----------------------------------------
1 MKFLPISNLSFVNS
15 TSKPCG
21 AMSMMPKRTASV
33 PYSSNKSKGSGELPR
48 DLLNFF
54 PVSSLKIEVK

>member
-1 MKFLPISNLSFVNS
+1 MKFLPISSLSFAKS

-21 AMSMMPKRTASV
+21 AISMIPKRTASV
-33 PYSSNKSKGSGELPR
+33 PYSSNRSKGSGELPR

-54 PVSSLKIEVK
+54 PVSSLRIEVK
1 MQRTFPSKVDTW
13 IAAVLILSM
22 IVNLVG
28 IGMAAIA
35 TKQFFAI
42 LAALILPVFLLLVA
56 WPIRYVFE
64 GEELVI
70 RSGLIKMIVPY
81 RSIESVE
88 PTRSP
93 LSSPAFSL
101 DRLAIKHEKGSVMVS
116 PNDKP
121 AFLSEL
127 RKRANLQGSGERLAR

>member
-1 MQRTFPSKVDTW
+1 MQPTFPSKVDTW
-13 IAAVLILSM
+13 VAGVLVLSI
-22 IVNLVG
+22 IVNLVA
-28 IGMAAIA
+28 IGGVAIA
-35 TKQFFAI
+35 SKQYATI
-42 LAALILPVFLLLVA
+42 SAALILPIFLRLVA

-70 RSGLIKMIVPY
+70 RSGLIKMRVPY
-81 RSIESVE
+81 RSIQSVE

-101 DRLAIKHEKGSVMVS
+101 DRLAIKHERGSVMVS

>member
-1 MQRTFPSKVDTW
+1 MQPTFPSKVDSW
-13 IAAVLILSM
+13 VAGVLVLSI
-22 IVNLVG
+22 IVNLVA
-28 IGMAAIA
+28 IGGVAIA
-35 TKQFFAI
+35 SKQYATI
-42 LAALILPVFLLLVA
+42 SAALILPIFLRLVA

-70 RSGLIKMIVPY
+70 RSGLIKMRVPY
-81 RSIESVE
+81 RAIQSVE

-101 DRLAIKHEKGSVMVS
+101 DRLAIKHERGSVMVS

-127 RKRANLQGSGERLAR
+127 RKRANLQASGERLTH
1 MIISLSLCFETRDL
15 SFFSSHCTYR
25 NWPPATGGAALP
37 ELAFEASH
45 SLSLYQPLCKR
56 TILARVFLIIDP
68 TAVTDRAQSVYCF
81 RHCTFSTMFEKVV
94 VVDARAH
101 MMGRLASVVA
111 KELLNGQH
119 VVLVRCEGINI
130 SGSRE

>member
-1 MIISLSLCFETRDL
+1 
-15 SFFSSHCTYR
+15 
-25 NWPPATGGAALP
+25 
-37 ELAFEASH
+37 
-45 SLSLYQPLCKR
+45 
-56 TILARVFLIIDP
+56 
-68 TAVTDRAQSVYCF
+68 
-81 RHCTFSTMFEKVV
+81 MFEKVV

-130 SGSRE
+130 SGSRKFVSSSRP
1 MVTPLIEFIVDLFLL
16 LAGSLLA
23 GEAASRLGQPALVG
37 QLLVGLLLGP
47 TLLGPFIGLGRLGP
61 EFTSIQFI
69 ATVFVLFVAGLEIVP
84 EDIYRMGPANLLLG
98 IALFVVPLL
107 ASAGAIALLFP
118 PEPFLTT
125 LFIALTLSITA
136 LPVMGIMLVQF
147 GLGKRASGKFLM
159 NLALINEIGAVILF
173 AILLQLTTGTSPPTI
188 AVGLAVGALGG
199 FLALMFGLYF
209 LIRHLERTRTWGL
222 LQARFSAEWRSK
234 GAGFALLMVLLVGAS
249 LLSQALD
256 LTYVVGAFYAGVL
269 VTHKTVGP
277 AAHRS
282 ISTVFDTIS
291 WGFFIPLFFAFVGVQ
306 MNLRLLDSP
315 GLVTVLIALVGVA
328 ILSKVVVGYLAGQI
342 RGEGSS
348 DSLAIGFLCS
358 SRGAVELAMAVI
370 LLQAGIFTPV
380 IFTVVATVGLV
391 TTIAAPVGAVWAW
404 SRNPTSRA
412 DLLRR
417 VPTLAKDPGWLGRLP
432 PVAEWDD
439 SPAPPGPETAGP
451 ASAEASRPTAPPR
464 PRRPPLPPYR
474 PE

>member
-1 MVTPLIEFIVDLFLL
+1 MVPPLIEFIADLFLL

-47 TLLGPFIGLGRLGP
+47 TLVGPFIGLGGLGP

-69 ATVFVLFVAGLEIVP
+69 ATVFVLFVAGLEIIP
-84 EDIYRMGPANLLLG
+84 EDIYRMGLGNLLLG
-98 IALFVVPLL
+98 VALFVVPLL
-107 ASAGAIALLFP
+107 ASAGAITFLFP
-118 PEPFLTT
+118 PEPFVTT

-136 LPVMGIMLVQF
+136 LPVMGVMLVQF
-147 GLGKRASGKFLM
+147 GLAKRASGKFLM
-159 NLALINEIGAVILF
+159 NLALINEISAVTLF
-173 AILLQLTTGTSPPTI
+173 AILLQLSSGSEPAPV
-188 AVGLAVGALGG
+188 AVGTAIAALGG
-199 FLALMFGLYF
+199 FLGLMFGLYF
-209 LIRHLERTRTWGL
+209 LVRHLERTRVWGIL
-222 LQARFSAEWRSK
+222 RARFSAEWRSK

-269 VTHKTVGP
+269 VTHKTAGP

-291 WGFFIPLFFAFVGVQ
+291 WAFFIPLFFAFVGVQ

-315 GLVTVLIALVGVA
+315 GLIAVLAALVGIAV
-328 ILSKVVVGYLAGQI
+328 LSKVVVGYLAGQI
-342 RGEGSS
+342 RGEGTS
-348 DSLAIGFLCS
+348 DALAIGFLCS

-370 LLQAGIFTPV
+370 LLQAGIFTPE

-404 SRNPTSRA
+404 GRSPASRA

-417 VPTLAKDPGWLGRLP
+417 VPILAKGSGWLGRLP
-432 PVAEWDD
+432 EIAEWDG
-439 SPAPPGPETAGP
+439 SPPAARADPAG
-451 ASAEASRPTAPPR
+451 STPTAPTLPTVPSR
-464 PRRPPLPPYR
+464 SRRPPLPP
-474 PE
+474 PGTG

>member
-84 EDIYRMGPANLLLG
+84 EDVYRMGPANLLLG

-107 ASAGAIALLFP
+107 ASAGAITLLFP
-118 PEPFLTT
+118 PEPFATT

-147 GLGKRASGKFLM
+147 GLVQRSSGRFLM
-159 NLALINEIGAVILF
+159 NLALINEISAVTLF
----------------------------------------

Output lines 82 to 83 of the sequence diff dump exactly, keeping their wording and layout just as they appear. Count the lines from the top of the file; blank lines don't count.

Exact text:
111 KELLNGQH
119 VVLVRCEGINI